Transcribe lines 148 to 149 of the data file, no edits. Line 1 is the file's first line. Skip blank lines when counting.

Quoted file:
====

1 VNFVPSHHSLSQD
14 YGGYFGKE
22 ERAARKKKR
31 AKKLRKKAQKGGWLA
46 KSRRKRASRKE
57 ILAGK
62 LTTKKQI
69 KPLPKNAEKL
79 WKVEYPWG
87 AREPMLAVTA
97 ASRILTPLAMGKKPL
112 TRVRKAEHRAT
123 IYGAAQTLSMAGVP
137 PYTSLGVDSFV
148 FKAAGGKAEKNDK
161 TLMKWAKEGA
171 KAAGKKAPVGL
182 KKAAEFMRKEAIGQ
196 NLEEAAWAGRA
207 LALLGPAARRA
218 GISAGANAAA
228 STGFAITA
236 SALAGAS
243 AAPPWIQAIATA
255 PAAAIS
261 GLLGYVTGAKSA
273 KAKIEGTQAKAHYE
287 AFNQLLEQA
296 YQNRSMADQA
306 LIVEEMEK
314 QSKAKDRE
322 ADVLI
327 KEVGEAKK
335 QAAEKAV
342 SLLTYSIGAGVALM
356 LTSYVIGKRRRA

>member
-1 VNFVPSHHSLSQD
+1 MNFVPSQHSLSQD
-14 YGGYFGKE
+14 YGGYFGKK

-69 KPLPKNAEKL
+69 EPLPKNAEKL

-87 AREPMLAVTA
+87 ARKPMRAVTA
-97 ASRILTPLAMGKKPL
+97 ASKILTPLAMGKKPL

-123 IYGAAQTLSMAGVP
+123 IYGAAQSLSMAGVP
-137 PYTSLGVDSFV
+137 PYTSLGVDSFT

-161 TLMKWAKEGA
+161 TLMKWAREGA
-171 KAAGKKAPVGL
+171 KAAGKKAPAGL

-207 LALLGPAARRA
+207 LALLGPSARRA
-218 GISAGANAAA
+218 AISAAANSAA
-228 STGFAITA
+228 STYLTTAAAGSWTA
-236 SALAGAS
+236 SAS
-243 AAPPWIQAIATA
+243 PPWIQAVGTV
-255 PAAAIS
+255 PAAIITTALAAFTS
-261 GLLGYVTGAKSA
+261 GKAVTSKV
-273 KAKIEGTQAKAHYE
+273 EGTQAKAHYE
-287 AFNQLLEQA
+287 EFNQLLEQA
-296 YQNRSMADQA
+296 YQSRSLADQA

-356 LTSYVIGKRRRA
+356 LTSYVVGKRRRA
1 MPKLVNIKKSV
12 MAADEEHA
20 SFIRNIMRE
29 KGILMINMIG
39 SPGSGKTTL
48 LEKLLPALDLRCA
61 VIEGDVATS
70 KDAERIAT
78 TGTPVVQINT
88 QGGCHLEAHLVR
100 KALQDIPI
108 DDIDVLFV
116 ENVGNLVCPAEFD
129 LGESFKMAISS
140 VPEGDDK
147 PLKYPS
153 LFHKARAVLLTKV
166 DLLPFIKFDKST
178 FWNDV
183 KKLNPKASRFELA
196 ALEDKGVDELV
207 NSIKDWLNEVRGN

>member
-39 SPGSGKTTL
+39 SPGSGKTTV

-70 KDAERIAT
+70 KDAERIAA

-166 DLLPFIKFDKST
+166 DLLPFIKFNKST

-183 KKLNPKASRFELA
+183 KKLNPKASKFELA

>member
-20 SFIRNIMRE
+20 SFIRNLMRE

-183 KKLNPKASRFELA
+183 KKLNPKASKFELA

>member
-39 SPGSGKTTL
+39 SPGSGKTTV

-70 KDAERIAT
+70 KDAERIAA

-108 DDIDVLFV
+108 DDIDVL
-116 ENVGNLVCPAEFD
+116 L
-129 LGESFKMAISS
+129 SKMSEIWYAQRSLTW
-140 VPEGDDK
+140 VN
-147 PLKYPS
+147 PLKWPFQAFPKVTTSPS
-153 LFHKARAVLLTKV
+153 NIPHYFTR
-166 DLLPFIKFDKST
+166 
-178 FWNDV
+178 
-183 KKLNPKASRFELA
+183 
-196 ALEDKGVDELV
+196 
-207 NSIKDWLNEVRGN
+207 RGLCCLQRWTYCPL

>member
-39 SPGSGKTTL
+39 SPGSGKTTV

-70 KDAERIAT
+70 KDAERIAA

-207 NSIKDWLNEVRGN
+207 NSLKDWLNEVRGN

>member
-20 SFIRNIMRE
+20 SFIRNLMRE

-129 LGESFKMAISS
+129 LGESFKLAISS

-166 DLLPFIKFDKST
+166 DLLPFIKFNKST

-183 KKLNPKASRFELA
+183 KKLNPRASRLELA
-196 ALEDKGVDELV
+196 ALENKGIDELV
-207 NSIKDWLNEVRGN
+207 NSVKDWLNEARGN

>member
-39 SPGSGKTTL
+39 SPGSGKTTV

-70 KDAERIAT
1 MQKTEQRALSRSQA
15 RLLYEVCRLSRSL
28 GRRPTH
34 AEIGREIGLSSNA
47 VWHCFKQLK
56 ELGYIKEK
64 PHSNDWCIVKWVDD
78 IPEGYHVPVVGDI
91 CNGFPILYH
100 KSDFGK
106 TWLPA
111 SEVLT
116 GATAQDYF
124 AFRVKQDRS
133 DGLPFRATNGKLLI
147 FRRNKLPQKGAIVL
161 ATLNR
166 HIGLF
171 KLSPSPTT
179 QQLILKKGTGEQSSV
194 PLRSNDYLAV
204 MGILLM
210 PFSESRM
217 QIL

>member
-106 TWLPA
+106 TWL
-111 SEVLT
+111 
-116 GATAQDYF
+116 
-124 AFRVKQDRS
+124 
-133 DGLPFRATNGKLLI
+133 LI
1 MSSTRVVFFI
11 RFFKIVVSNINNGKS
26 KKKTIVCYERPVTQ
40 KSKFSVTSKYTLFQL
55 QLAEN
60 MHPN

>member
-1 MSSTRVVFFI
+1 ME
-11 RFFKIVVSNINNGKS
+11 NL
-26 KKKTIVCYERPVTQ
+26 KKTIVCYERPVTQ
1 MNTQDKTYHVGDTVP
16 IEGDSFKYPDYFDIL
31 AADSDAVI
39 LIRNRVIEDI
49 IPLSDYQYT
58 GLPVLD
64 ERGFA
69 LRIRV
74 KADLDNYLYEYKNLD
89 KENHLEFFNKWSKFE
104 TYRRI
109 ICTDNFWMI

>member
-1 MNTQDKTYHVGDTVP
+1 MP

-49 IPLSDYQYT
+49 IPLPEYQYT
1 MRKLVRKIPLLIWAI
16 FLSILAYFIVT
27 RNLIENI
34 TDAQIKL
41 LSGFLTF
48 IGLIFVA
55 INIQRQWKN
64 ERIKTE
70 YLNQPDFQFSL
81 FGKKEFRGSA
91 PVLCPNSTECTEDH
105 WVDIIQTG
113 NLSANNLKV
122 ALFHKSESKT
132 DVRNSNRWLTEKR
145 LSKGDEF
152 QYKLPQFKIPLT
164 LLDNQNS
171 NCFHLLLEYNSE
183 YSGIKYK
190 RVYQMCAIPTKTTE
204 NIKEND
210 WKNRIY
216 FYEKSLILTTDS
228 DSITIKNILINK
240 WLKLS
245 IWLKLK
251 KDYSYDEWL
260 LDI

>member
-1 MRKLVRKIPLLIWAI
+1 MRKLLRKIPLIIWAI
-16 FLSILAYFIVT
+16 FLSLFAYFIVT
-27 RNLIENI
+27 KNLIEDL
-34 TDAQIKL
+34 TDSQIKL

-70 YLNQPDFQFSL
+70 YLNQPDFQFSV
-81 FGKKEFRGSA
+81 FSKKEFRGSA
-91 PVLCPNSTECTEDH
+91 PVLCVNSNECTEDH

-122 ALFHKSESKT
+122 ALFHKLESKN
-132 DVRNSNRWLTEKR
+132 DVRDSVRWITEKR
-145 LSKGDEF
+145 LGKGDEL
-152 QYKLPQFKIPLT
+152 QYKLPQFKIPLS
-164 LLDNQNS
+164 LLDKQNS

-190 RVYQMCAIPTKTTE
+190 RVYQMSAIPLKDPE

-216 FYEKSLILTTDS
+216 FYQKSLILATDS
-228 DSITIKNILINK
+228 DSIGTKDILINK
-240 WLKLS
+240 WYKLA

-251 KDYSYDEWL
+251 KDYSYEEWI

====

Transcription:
>member
-20 SFIRNIMRE